A secondary theme of the book is related to the first. While arguing for business as a valid means to fulfilling the Great Commission, the authors denounce other ways that `tentmaking' has been applied to business and missions. Here they refer to the practice of using a business only as a cover or platform to gain access or entry to a closed country. A phantom company which does not actually conduct business or only enough business to appear legitimate is the exact opposite of what the authors are proposing. A business used as only a platform in this way is not only unethical, but will be transparent to the nationals as well. The book acknowledges that balancing the business and ministry components of this type of company is not easy. However, they would much rather a company act in excellence and integrity in the conduct of their business. "Combining business and missions is not easy, and it creates a tension that does not exist when the activities are pursued separately. But the fact that it is difficult is not a valid reason for not trying." (7)
The case studies given spend a lot of time recalling the personal and spiritual background of the founders of the companies profiled. The authors explain that this is because, according to their research, the most important factor determining the success or failure of a Great Commission Company is the people involved. While business experience is an important factor and extremely valuable, an attitude of excellence and flexibility along with spiritual discipline and a desire to see the kingdom of God advanced are more important. These case studies proved to be the most enjoyable part of the book.
The experience and wisdom gained in their research has led the authors to propose some guidelines for evaluating the viability of both the business and missional aspects of a potential company. This helps readers look at the practical aspects of successful Great Commission Companies. Some of the most important aspects are: Teams (preferably intercultural), Accountability, Intentionality, and Integrity. (see chapters five, six, and twelve).
Criticism that I have for the book has to do with assumptions about international business and economics. I wish the authors would have expanded their thoughts more on the idea presented in a quote by Larry Reed regarding responsible stewardship of resources. "Christians today earn about one-quarter of all the income in the world. Thus, any effort to correct the ills of our current system must begin with a look at how we acquire this income and how we use it." (193). Christians should be concerned about the industry that their business or purchasing patterns contribute to. Another issue that struck me as potentially difficult to readers was the incredible drive displayed by all of the individuals profiled in the case studies. I can see where after being encouraged by the first section of the book, some may be dismayed to imitate what seems exceptional people and circumstances. These individuals display passion for their vision, and we are reminded that it is not our circumstances that shape who we are, but rather our response to those circumstances.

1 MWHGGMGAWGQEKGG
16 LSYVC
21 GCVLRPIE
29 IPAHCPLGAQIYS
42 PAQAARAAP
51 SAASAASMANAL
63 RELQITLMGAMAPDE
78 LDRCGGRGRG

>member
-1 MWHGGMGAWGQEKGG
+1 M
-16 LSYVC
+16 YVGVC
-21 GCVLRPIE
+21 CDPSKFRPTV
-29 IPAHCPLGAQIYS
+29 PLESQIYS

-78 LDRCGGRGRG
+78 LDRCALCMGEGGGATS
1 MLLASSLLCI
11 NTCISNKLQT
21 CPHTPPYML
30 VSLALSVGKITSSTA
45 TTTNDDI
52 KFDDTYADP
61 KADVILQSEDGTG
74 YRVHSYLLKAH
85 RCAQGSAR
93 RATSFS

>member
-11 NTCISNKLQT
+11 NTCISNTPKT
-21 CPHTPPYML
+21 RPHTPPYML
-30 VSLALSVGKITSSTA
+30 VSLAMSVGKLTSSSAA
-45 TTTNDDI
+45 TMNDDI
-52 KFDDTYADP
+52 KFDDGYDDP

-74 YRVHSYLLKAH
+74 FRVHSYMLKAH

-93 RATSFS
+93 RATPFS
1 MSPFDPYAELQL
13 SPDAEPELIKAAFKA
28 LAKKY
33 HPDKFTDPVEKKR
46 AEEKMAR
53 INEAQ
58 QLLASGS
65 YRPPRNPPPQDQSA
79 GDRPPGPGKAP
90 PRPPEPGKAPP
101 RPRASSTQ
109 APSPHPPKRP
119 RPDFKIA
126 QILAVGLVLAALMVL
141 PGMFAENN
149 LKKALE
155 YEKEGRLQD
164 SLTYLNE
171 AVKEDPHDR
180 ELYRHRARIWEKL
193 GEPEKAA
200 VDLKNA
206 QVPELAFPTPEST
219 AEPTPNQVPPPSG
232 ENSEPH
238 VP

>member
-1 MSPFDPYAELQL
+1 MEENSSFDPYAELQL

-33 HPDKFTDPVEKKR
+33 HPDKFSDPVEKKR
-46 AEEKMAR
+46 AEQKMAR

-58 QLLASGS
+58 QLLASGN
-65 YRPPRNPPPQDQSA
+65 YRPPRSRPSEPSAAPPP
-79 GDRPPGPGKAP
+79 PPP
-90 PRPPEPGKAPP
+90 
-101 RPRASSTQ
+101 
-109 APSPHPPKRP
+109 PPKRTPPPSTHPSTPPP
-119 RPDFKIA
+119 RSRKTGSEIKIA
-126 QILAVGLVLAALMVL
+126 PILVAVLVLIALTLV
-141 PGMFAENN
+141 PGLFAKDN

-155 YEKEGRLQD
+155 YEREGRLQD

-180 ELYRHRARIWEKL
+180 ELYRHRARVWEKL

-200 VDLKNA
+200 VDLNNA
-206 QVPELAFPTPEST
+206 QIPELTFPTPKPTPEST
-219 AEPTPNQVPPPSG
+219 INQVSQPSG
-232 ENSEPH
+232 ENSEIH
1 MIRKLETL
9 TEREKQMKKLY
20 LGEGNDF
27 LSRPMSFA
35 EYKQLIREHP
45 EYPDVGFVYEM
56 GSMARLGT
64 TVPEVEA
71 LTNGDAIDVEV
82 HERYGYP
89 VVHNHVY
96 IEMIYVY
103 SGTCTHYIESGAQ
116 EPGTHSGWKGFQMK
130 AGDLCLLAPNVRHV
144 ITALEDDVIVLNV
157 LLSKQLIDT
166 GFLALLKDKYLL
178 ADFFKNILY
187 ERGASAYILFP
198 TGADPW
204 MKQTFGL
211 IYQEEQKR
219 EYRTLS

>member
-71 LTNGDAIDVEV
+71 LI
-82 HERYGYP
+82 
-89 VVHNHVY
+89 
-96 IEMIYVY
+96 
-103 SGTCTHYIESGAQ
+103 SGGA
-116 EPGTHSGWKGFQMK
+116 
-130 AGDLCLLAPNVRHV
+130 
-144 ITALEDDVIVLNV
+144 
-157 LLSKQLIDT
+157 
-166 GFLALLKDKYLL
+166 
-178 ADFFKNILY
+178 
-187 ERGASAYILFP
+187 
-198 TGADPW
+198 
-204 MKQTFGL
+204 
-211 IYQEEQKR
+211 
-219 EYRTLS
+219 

On the positive side, the authors state their views and biases up front and go on to argue their case for business being a legitimate method of being a faithful disciple of Christ. The book is easy to read and accessible to those even without business experience. Questions for review and further thought were included at the end of most chapters. Overall, I feel that this is a valuable book for gaining an introduction to the changing climate of world missions.

This book could be an important resource to help Christians explore the place they have living in God's Kingdom and playing their part in seeing that kingdom ushered in more fully.

 
Great for a business professional.  Jan 4, 2005
To the point. Good details. Good foundation for a GCC as a form of both ministry and work.
 
Finally a practical guide to Christian business  Mar 3, 2004
Many books that deal with the topic of Christianity and business fall into one of two camps, either they are very theoretical, providing a lot of thoughts about business, but no practical examples of ways to integrate faith and work. Or they tend to offer simplistic advice about how to be a "Moral" worker.

Steve Rundle and Tom Steffen avoid both traps by providing well thought through theory combined with case studies that show that theory in action. They really provide the reader with a diverse set of examples of people working hard and moving God's kingdom forward at the same time. This deserves to be widely read.

 
Excellent work in integrating business and missions  Jan 31, 2004
I used this book in a college-level course titled "Business and Missions" I just finished co-teaching at Spring Arbor University. The focus of the course is to examine the role for-profit companies can play in world mission. We thoroughly enjoyed the book - it is very well written, thought-provoking and sets a solid foundation for our understanding and discussion of the subject. Sound economic/business and missional principles are discussed and followed. The students were asked to analyze the case studies of Great Commission Companies (GCCs) presented in the book and evaluate the business and missional viability of each case and they did a fine job. We also liked how the authors classified the GCCs. Overall, the students enjoyed the course and the book, and some even expressed an interest in working for or starting a GCC in the future. I would highly recommend this book to anyone who has an interest in seeing how business and missions can be integrated, and those who have a desire to start a GCC. This would also make an ideal first text for a business/mission course.
 
first of its kind  Jan 28, 2004
Dr. Rundle & Tom Steffen have put together a book that can be incorporated into group settings and also be read by itself. They have presented stories which are powerful and help you gain a big picture understanding of what a Great Commission company and plan is. Great job - hoping for another release in the near future.